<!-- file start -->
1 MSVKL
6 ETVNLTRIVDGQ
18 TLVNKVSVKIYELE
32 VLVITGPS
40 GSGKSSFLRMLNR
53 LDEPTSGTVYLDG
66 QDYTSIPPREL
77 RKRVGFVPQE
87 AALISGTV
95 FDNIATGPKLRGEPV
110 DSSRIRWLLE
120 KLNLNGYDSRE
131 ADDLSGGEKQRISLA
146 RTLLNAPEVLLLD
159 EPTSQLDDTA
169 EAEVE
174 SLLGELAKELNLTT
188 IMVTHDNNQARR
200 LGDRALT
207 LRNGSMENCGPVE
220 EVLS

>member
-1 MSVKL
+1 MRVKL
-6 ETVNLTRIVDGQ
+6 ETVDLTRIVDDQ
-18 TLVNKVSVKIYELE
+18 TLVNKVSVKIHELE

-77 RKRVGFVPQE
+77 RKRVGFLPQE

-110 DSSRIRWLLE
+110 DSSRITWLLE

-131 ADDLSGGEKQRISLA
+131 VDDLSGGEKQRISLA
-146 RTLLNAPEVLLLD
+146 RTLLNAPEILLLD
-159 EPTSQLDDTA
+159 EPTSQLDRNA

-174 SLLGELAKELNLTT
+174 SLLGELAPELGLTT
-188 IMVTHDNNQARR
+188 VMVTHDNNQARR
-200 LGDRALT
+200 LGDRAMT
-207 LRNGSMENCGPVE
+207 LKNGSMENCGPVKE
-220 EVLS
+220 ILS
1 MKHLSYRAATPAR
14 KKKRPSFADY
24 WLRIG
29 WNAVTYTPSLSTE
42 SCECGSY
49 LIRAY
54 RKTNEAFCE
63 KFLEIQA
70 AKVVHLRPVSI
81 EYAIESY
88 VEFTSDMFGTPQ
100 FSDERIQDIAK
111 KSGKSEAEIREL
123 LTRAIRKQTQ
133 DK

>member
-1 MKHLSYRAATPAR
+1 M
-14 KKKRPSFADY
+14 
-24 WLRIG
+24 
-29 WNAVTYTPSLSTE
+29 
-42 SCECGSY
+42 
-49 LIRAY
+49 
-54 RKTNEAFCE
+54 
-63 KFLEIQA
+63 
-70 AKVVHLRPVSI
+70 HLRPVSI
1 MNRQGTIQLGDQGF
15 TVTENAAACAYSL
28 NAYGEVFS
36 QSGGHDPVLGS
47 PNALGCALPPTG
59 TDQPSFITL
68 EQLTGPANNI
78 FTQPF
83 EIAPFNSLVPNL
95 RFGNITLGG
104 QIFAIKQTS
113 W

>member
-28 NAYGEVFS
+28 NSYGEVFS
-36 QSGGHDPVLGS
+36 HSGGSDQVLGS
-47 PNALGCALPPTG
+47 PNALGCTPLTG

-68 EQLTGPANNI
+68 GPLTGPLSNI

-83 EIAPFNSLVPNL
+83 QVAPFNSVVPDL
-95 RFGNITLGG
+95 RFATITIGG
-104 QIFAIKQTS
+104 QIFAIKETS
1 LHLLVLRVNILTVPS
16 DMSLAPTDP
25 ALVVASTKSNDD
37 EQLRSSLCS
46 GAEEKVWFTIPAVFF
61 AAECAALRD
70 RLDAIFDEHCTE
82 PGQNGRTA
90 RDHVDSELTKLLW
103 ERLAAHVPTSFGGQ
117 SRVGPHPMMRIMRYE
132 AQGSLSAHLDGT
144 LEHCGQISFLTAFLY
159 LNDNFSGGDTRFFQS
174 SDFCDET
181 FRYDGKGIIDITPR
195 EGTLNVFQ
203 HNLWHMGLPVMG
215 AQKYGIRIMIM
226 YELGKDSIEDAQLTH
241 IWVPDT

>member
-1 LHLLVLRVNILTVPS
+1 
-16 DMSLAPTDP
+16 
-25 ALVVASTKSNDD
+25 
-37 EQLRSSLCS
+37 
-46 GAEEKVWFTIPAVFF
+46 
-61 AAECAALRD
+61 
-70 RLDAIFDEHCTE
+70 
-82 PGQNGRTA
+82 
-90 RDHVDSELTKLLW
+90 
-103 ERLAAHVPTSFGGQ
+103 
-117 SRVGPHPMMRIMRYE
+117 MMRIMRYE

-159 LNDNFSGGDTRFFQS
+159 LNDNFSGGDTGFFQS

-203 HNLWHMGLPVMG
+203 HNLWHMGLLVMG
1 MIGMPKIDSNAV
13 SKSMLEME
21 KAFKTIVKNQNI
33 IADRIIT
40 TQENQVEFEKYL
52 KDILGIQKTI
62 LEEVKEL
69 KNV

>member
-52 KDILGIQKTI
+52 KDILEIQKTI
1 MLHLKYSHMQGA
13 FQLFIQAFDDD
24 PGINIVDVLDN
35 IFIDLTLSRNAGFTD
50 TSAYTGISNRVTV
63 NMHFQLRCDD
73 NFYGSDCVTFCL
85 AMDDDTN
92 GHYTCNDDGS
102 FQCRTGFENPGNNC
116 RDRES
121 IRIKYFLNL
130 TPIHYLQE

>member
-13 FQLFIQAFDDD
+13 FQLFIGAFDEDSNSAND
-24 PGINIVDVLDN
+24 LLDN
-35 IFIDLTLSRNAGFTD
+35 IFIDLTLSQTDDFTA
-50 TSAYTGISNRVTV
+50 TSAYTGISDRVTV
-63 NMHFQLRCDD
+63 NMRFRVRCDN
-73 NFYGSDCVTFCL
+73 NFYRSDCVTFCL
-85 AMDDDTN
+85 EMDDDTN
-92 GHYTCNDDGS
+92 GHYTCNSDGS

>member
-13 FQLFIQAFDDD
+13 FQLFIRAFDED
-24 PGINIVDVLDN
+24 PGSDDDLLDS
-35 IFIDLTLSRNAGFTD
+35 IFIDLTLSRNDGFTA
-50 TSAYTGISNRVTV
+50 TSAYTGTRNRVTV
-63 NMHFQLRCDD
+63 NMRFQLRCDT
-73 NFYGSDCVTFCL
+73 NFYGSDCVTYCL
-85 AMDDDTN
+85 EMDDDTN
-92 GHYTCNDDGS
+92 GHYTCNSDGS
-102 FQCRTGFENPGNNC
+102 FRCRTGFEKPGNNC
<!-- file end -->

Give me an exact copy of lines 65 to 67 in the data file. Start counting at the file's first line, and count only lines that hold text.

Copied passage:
-1 MKHLSYRAATPAR
+1 M
-14 KKKRPSFADY